Showing 26 posts tagged wind
Solar Bell, a kite-like wind sculpture made of lighter-than-air materials — carbon fiber tubing and paper-thin solar panels — by Argentinian artist Tomàs Saraceno, in association with the Aerospace Engineering Faculty at TU Delft, The Netherlands.
The design of Solar Bell is based on a model of a modular tetrahedron, or four-sided pyramid, invented by Alexander Graham Bell during his early investigations into manned flight. Bell made important discoveries in the field of aviation and frame construction, and happened upon the strongest geometrical structure in the known cosmos—the octet truss—the same space frame that Buckminster Fuller later followed in his Geodesic dome. Saraceno breathes new life into Bell’s legacy by using the materials and knowledge of our time.
An invisible but universal phenomena, huge wingtip vortices can be seen in the twisting fog as this airplane lands in Zurich, Switzerland. Wingtip vortices are strong spirals of air that are created when high pressure air below the wing spills up around the top of the wing, a relatively lower air pressure space, making a small horizontal tornado.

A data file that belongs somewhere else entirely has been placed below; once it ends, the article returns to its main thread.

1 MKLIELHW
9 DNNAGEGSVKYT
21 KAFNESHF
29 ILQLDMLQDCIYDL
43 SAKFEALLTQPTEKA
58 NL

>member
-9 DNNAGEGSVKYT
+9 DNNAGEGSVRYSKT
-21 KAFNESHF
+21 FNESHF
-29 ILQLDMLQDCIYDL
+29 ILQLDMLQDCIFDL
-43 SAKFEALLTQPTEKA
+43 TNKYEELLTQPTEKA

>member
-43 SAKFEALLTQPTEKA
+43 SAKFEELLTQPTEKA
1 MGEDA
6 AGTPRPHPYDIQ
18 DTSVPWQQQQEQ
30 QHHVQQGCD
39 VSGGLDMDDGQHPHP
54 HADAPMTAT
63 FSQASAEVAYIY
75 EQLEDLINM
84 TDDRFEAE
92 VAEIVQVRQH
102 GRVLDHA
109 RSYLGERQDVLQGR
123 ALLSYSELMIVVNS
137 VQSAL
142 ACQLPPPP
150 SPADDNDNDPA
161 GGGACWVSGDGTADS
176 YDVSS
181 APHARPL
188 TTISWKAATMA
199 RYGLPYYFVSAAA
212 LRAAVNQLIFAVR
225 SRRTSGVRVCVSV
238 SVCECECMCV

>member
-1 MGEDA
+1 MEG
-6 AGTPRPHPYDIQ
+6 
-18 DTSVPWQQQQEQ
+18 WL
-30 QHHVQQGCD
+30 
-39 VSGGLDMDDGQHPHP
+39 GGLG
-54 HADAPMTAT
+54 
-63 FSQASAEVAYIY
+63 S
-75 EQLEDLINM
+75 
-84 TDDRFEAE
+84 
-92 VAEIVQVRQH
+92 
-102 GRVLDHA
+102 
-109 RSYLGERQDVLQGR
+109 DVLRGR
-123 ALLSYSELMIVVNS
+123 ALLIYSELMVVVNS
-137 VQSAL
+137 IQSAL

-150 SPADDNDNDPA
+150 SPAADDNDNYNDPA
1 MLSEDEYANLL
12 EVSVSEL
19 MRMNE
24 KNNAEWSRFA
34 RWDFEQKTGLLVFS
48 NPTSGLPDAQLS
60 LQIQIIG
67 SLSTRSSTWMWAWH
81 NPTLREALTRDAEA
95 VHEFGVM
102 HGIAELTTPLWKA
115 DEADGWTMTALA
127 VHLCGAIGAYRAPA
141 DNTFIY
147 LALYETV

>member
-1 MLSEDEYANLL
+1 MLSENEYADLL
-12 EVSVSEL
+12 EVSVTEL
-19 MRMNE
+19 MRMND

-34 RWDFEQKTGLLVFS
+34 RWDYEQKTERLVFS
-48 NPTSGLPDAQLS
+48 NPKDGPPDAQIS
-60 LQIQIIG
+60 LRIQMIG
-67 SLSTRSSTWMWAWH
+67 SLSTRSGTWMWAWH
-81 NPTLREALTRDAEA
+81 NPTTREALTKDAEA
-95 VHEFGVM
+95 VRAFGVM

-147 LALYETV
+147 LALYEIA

Read more about wingtip vortices and vortex drag at howthingsfly.si.edu.
via Science Demo.
Set to Gustav Mahler's symphony number 5, watch this recently released compilation video of Dutch artist Theo Jansen's wind-fueled kinetic sculptures. He calls them Strandbeests, “beach beast” or “creature” in Dutch.
What are the names for the clouds you see when you look up in the sky? In this video from Nova PBS, learn about nimbus (rain), cumulus (heap), cirrus (curl), stratus (layer), and other types of clouds, and why both their height in the atmosphere and their shape matter. Related reference: Cloud Classification and Characteristics.
There are more cloudy videos in the archives.